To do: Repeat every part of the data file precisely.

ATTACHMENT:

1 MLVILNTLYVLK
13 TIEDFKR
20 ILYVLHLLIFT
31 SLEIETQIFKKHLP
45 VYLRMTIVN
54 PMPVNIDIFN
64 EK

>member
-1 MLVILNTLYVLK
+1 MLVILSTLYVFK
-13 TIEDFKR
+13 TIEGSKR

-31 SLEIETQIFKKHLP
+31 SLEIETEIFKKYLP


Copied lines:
1 MLVILNTLYVLK
13 TIEDFKR
20 ILYVLHLLIFT
31 SLEIETQIFKKHLP
45 VYLRMTIVN
54 PMPVNIDIFN
64 EK

>member
-1 MLVILNTLYVLK
+1 MLVILSTLYVFK
-13 TIEDFKR
+13 TIEGSKR

-31 SLEIETQIFKKHLP
+31 SLEIETEIFKKYLP